Do You Expect Yourself to Work Like a Small Business Superhero?


Do You Expect Yourself to Work Like a Small Business Superhero?

Is expecting yourself to work like a Small Business superhero really beneficial for you and your clients?

The days before the internet and PC are a fading memory for most of us, if we’re old enough to remember at all. The thought of typing documents with a typewriter and then retyping them because we’ve made a mistake, manually adding up numbers on a paper spreadsheet, or spending long hours fixing technical drawings – using tracing paper, technical ink pens and Gillette blades – sounds like a bad joke.

Over the past decades, work has already gone through previously unimaginable transformations, and this change continues as technologies evolve along with customers’ needs and expectations.

Without clairvoyant powers, it’s difficult to envision what our business will look like in say, 5 to 10 years, and what we will actually be doing. But the trends are clear: we are doing fewer and fewer repetitive and routine tasks that can be completed by machines, and more and more activities that require artistry, creative thinking and people skills.

In order to remain efficient and competitive, we need to leverage the types of intelligence that machines can’t possess.

You get the picture. You can’t look around in a bookshop or attend a business conference these days without being bombarded with words like ‘human’, ‘vulnerability’, ‘authenticity’, ‘emotion’ or ‘connection’.

As a business owner, you need to know that people are complicated creatures with many idiosyncrasies, conflicts and flaws, and you’d better embrace this fact if you want to earn anyone’s trust and change their lives for the better.

Yet, we expect a lot from ourselves.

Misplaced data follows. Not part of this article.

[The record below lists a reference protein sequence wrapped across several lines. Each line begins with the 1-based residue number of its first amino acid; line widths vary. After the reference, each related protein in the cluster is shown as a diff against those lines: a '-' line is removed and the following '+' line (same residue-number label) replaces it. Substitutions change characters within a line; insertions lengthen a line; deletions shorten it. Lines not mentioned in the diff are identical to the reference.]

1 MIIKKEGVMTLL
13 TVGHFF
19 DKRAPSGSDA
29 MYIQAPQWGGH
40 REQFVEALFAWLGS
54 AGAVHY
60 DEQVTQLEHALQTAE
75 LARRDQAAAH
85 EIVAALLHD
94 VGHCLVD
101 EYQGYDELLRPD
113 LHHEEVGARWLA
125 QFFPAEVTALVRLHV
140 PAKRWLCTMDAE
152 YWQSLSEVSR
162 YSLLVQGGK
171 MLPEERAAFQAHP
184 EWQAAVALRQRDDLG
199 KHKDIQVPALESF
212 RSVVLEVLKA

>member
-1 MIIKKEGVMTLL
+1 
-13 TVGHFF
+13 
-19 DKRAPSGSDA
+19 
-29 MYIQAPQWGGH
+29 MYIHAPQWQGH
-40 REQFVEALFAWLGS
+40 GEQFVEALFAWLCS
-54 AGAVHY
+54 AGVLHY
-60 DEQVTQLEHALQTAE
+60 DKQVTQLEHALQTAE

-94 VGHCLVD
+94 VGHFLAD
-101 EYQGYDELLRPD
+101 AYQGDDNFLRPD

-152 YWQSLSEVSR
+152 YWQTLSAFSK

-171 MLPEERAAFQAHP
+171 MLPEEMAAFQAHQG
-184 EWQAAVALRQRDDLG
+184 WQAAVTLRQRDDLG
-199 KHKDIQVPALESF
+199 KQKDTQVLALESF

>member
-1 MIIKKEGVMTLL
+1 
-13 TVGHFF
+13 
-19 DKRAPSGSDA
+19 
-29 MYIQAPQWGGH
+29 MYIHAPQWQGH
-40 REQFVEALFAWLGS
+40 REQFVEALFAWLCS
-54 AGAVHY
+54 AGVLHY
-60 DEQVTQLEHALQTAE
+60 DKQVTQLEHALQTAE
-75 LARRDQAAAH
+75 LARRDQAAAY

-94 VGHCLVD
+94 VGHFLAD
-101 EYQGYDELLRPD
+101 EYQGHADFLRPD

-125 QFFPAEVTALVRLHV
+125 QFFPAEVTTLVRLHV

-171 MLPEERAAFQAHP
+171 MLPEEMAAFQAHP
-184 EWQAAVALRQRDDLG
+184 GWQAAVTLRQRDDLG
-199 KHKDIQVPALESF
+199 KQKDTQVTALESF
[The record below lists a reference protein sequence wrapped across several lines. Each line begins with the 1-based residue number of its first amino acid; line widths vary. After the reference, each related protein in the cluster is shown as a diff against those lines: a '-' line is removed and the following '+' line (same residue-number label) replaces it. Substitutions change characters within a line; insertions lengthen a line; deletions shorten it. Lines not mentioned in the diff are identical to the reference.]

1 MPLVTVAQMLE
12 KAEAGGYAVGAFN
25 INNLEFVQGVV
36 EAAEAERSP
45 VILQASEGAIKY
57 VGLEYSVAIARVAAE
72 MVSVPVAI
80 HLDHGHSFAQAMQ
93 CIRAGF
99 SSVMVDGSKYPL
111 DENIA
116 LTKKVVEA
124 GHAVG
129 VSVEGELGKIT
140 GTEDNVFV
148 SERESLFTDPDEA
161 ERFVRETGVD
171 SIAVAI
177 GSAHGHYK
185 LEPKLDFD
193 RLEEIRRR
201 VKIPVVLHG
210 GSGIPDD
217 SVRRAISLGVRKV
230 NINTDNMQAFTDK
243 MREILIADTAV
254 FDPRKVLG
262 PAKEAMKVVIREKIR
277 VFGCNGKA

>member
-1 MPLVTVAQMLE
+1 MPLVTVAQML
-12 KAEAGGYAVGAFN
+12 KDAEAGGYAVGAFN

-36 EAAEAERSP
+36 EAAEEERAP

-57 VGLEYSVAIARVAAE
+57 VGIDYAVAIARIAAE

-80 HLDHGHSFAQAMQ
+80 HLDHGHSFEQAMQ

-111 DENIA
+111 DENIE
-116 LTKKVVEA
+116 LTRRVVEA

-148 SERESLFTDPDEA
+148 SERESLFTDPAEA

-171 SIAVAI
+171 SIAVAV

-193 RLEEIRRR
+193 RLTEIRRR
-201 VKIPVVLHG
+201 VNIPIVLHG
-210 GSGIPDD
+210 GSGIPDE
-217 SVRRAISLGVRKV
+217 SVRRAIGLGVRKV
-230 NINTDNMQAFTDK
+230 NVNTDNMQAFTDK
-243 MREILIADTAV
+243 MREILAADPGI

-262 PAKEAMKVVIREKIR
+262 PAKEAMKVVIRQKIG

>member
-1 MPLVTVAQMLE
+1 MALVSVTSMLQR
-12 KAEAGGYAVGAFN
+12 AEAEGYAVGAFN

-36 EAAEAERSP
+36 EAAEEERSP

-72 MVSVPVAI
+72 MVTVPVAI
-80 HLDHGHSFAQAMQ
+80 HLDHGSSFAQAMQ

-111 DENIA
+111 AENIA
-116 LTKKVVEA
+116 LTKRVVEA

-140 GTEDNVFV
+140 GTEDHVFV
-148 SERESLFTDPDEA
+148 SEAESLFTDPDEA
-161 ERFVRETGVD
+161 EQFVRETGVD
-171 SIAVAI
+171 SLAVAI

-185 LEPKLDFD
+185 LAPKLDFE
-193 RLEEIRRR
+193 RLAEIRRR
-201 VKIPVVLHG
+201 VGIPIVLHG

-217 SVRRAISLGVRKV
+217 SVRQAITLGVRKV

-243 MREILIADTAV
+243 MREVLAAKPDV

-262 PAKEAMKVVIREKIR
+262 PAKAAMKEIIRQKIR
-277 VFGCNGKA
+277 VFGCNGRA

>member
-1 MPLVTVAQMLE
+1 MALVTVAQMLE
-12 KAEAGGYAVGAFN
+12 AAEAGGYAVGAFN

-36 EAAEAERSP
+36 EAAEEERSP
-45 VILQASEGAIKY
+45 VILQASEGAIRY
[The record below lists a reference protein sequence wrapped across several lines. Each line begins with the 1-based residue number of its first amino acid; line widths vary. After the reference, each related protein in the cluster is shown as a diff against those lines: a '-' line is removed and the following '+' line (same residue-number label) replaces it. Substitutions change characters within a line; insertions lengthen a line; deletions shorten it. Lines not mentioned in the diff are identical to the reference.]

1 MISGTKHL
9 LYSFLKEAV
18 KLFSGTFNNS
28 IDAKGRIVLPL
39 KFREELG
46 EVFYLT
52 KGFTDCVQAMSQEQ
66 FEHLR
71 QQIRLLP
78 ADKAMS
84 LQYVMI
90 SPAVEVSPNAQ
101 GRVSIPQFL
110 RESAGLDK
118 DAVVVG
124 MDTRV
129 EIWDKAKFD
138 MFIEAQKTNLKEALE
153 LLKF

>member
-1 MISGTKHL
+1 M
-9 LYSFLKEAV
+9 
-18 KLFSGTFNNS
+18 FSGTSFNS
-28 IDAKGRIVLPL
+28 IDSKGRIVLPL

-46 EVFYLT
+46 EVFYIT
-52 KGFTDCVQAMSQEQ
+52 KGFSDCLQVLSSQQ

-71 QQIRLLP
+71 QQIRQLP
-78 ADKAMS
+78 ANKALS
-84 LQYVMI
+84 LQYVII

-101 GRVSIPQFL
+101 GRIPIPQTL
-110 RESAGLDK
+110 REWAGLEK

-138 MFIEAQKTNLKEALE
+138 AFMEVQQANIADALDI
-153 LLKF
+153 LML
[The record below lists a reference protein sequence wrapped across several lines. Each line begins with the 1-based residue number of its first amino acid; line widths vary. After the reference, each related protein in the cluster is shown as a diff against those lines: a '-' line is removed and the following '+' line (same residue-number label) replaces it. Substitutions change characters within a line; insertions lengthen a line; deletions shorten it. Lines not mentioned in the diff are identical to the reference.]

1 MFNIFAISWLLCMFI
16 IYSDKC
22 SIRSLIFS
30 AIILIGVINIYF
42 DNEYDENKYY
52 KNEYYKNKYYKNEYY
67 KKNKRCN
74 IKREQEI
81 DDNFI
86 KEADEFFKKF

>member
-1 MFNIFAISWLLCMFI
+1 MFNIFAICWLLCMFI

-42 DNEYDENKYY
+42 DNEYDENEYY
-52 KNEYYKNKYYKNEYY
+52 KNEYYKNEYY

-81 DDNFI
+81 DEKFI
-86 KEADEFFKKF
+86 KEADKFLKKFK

How much easier it is to accept others for who they are as opposed to accepting ourselves with all our physical and emotional needs, limitations and (perceived) weaknesses. How convenient it is to look outside of ourselves and then try to be smart, understanding and supportive.

Yes, work has been changing at a rapid rate, but our expectations of ourselves haven’t changed that much since the times when we actually had to work like machines.

As business owners and entrepreneurs, although we keep tackling one challenge after the other, expecting ourselves to work like a Small Business Superhero, we can still be pretty hard on ourselves when we notice a lapse in our energy and focus, make some mistakes and fail to progress with our tasks as planned.

We often treat ourselves in ways we would never treat others and believe that we’re doing the right thing.

Why is this a problem? Risking burnout and damage to our physical and mental health is only part of the issue. When we push ourselves mercilessly, ignoring our personal needs, our productivity also suffers. We tend to think less intelligently and creatively and make more mistakes and poor decisions.

These are well-researched and frequently discussed problems; however, one issue which I find especially intriguing isn’t getting much air-time. By working through thick and thin like a Small Business superhero, we might be distancing ourselves from the very people we’re trying to serve.

We see others through our own lens.

We are all empathetic beings by nature – irrespective of whether or not you have an empathetic personality. When you connect with someone whose experiences, thoughts and feelings seem familiar to you from your own life, it shouldn’t take long before you get a good grasp of what they’re going through and the sort of help they need.

On the other hand, when a person you’re trying to engage with is in a vastly different frame of mind than you, they will remain strangers to you. You could spend hours or days learning about them, and you still won’t truly be able to relate.

You might be able to methodically decipher their problems and needs, and come up with some sort of an answer with the help of thorough analysis, but will that be the best solution for them? And will they have an amazing experience working with you?